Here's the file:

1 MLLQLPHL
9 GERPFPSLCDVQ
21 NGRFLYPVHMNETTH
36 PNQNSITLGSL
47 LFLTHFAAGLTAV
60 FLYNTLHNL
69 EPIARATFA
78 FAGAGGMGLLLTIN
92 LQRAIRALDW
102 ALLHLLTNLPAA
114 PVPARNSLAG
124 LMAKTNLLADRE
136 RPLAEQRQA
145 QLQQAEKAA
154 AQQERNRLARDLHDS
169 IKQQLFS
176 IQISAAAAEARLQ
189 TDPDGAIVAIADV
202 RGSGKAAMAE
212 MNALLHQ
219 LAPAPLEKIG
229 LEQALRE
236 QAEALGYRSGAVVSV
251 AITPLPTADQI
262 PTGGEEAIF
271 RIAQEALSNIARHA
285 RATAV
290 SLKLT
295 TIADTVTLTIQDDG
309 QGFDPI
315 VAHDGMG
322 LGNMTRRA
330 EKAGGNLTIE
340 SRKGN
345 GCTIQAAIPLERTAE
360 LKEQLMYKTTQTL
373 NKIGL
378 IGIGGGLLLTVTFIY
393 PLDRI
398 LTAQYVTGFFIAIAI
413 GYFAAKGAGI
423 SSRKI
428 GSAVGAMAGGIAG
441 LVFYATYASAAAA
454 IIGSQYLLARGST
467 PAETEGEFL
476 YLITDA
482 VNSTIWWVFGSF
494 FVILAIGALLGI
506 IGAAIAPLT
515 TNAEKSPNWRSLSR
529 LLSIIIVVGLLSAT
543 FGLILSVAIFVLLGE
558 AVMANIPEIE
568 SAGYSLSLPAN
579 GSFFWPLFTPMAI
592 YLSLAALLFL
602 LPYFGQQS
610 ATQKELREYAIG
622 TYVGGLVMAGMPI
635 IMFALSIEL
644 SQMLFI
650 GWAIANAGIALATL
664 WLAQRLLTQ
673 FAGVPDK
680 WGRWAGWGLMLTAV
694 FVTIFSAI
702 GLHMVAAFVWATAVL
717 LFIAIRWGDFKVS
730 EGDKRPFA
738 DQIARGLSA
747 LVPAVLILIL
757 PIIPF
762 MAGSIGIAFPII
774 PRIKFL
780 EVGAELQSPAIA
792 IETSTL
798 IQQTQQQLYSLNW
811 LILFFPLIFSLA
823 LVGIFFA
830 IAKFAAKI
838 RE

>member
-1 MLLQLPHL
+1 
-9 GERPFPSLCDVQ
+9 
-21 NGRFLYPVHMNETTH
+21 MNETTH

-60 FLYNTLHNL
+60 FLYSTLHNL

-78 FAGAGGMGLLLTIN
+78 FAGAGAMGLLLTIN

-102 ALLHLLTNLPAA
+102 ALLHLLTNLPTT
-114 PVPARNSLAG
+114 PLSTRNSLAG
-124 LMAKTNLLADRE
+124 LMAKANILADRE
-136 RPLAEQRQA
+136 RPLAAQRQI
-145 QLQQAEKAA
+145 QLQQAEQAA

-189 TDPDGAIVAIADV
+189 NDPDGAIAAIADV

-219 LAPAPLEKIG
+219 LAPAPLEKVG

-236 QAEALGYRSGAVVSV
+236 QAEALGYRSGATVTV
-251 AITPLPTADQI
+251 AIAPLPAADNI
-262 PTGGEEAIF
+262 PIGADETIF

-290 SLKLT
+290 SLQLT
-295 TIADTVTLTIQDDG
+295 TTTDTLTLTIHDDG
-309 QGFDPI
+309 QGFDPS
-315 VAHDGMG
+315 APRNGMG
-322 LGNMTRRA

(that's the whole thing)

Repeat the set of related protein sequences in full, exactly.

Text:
1 MLLQLPHL
9 GERPFPSLCDVQ
21 NGRFLYPVHMNETTH
36 PNQNSITLGSL
47 LFLTHFAAGLTAV
60 FLYNTLHNL
69 EPIARATFA
78 FAGAGGMGLLLTIN
92 LQRAIRALDW
102 ALLHLLTNLPAA
114 PVPARNSLAG
124 LMAKTNLLADRE
136 RPLAEQRQA
145 QLQQAEKAA
154 AQQERNRLARDLHDS
169 IKQQLFS
176 IQISAAAAEARLQ
189 TDPDGAIVAIADV
202 RGSGKAAMAE
212 MNALLHQ
219 LAPAPLEKIG
229 LEQALRE
236 QAEALGYRSGAVVSV
251 AITPLPTADQI
262 PTGGEEAIF
271 RIAQEALSNIARHA
285 RATAV
290 SLKLT
295 TIADTVTLTIQDDG
309 QGFDPI
315 VAHDGMG
322 LGNMTRRA
330 EKAGGNLTIE
340 SRKGN
345 GCTIQAAIPLERTAE
360 LKEQLMYKTTQTL
373 NKIGL
378 IGIGGGLLLTVTFIY
393 PLDRI
398 LTAQYVTGFFIAIAI
413 GYFAAKGAGI
423 SSRKI
428 GSAVGAMAGGIAG
441 LVFYATYASAAAA
454 IIGSQYLLARGST
467 PAETEGEFL
476 YLITDA
482 VNSTIWWVFGSF
494 FVILAIGALLGI
506 IGAAIAPLT
515 TNAEKSPNWRSLSR
529 LLSIIIVVGLLSAT
543 FGLILSVAIFVLLGE
558 AVMANIPEIE
568 SAGYSLSLPAN
579 GSFFWPLFTPMAI
592 YLSLAALLFL
602 LPYFGQQS
610 ATQKELREYAIG
622 TYVGGLVMAGMPI
635 IMFALSIEL
644 SQMLFI
650 GWAIANAGIALATL
664 WLAQRLLTQ
673 FAGVPDK
680 WGRWAGWGLMLTAV
694 FVTIFSAI
702 GLHMVAAFVWATAVL
717 LFIAIRWGDFKVS
730 EGDKRPFA
738 DQIARGLSA
747 LVPAVLILIL
757 PIIPF
762 MAGSIGIAFPII
774 PRIKFL
780 EVGAELQSPAIA
792 IETSTL
798 IQQTQQQLYSLNW
811 LILFFPLIFSLA
823 LVGIFFA
830 IAKFAAKI
838 RE

>member
-1 MLLQLPHL
+1 
-9 GERPFPSLCDVQ
+9 
-21 NGRFLYPVHMNETTH
+21 MNETTH

-60 FLYNTLHNL
+60 FLYSTLHNL

-78 FAGAGGMGLLLTIN
+78 FAGAGAMGLLLTIN

-102 ALLHLLTNLPAA
+102 ALLHLLTNLPTT
-114 PVPARNSLAG
+114 PLSTRNSLAG
-124 LMAKTNLLADRE
+124 LMAKANILADRE
-136 RPLAEQRQA
+136 RPLAAQRQI
-145 QLQQAEKAA
+145 QLQQAEQAA

-189 TDPDGAIVAIADV
+189 NDPDGAIAAIADV

-219 LAPAPLEKIG
+219 LAPAPLEKVG

-236 QAEALGYRSGAVVSV
+236 QAEALGYRSGATVTV
-251 AITPLPTADQI
+251 AIAPLPAADNI
-262 PTGGEEAIF
+262 PIGADETIF

-290 SLKLT
+290 SLQLT
-295 TIADTVTLTIQDDG
+295 TTTDTLTLTIHDDG
-309 QGFDPI
+309 QGFDPS
-315 VAHDGMG
+315 APRNGMG
-322 LGNMTRRA